"Long before it's in the papers"
January 27, 2015


Facial expressions reported to develop before birth

Sept. 14, 2011
Courtesy of Lancaster University
and World Science staff

Ba­bies in the womb de­vel­op a range of fa­cial move­ments in which one can iden­ti­fy fa­cial ex­pres­sions such as laugh­ter and cry­ing, re­search­ers say.

“This is a new and fas­ci­nat­ing in­sight in­to the re­mark­a­ble pro­cess of fe­tal de­vel­opment. This re­search has for the first time dem­on­strat­ed that in healthy fe­tus­es there is a de­vel­opmental pro­gres­sion from sim­ple to com­plex fa­cial move­ments, pre­par­ing the fe­tus for life post-birth,” said Bri­an Fran­cis of Lan­cas­ter Uni­vers­ity, U.K., one of the re­search­ers.

4D ul­tra­sound im­ages of fe­tal fa­cial move­ments re­ported to be linked to smil­ing (a­bove) and cry­ing (be­low). The la­bels refer to codes used by the re­search­ers to class­ify diff­er­ent "ex­press­ions." (Cour­te­sy P­LoS One)

They claim the move­ments de­vel­op be­fore the ba­by feels emo­tion, just as a ba­by prac­tises breath­ing move­ments in the uter­us even be­fore it has drawn a breath. 

In a new report, the sci­en­tists pre­sent im­ages of what they call fa­cial ex­pres­sions de­vel­oping be­tween 24 to 36 weeks gesta­t­ion. They ex­am­ined video­tapes of de­vel­oping fe­tus­es us­ing so-called 4D ul­tra­sound machines.

Fe­tus­es at 24 weeks could move one fa­cial mus­cle at a time, such as stretch­ing the lips or open­ing the mouth, the re­search­ers said. By 35 weeks, fe­tus­es com­bined dif­fer­ent fa­cial mus­cle move­ments, com­bin­ing for ex­am­ple lip stretch and eyebrow-lowering. Thus by birth the ba­by has al­ready de­vel­oped the fa­cial move­ments to ac­com­pa­ny cry­ing and laugh­ing, the in­ves­ti­ga­tors said.

“We have found so much more than we ex­pected. We knew that the ba­by blinks be­fore birth and that some re­search has iden­ti­fied scowl­ing be­fore birth. How­ev­er in this study for the first time we have de­vel­oped a meth­od of cod­ing and anal­y­sis which al­lows us to ob­jec­tively trace the in­creas­ing com­plex­ity of move­ments over time which re­sults in rec­og­niz­a­ble fa­cial ex­pres­sions,” said Nad­ja Reiss­land from Dur­ham Uni­vers­ity, U.K., an­oth­er of the sci­en­tists.

The disco­very could help po­ten­tially iden­ti­fy health prob­lems in fe­tus­es, since their be­hav­ior pat­terns are linked to brain de­vel­opment, they added. The re­search­ers next plan to look at wheth­er fe­tal fa­cial move­ment might help dif­fer­entiate be­tween fe­tus­es of moth­ers who smoke dur­ing preg­nan­cy and non-smokers, and to ex­am­ine the de­vel­opment of fa­cial ex­pres­sions re­lat­ing to an­ger, smil­ing and sad­ness.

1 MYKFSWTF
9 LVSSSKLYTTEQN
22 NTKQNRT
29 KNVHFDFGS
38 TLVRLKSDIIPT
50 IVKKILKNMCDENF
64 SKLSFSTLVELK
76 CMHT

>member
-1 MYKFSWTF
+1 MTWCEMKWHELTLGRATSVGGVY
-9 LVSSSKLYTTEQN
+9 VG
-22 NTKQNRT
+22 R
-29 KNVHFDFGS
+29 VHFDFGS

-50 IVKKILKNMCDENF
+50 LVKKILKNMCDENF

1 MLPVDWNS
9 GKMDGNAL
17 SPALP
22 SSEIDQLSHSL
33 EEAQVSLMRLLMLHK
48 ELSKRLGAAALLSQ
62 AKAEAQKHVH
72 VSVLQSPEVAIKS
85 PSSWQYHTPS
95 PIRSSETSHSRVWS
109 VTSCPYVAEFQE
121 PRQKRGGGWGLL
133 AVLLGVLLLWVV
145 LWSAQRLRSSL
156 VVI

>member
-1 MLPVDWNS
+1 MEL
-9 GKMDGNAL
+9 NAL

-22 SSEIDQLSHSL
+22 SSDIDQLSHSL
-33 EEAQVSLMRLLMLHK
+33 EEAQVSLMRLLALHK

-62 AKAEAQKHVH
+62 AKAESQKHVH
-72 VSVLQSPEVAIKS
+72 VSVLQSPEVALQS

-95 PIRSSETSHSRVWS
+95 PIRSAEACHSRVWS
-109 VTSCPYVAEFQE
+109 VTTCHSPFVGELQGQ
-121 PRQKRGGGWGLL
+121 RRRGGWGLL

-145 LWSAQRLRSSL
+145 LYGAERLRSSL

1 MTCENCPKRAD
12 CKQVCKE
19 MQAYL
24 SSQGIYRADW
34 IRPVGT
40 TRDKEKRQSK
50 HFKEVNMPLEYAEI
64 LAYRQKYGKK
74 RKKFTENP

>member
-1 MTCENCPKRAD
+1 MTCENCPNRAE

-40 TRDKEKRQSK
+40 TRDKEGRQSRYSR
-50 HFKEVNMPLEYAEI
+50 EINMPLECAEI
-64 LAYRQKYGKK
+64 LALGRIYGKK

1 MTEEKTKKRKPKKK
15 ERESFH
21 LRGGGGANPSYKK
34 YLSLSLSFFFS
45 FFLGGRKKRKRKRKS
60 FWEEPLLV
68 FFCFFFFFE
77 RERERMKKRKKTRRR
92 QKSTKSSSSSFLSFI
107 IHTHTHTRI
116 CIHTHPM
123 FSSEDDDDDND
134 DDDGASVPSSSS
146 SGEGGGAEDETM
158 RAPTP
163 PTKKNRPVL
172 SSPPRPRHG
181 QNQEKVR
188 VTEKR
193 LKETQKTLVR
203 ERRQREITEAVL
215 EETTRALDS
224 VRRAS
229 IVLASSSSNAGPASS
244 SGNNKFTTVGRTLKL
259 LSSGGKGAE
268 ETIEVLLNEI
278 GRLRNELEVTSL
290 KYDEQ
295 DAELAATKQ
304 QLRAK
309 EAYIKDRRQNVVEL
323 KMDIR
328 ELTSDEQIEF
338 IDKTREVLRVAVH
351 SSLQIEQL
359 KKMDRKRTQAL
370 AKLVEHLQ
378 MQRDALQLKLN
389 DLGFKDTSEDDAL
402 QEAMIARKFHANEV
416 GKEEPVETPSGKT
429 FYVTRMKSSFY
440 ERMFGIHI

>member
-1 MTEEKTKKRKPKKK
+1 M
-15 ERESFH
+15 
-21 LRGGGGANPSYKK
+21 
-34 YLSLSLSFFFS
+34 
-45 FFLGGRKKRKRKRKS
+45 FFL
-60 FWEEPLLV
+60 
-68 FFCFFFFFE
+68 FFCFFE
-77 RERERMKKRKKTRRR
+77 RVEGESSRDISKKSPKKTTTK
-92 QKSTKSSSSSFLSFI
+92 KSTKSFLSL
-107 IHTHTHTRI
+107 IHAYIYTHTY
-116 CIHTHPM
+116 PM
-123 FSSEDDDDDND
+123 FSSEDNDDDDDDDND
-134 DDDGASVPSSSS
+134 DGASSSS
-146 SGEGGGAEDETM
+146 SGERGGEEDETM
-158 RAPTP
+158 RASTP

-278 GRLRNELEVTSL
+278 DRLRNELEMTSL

The new find­ings are published in the re­search jour­nal PLoS One.

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Babies in the womb develop a range of facial movements in which one can identify facial expressions such as laughter and crying, researchers say. “This is a new and fascinating insight into the remarkable process of fetal development. This research has for the first time demonstrated that in healthy fetuses there is a developmental progression from simple to complex facial movements, preparing the fetus for life post-birth,” said Brian Francis of Lancaster University, U.K., one of the researchers. The researchers claim the movements develop before the baby feels emotion, just as a baby practises breathing movements in the uterus even before it has drawn a breath. The scientists’ new report presented images of what they called facial expressions developing between 24 to 36 weeks gestation. They examined videotapes of developing fetuses using so-called 4D ultrasound machines. Fetuses at 24 weeks could move one facial muscle at a time, such as stretching the lips or opening the mouth, the researchers said. By 35 weeks, fetuses combined different facial muscle movements, combining for example lip stretch and eyebrow-lowering. Thus by birth the baby has already developed the facial movements to accompany crying and laughing, the investigators said. “We have found so much more than we expected. We knew that the baby blinks before birth and that some research has identified scowling before birth. However in this study for the first time we have developed a method of coding and analysis which allows us to objectively trace the increasing complexity of movements over time which results in recognizable facial expressions,” said Nadja Reissland from Durham University, U.K., another of the scientists. The discovery could help potentially identify health problems in fetuses, since their behavior patterns are linked to brain development, they added. The researchers next plan to look at whether fetal facial movement might help differentiate between fetuses of mothers who smoke during pregnancy and non-smokers, and to examine the development of facial expressions relating to anger, smiling and sadness.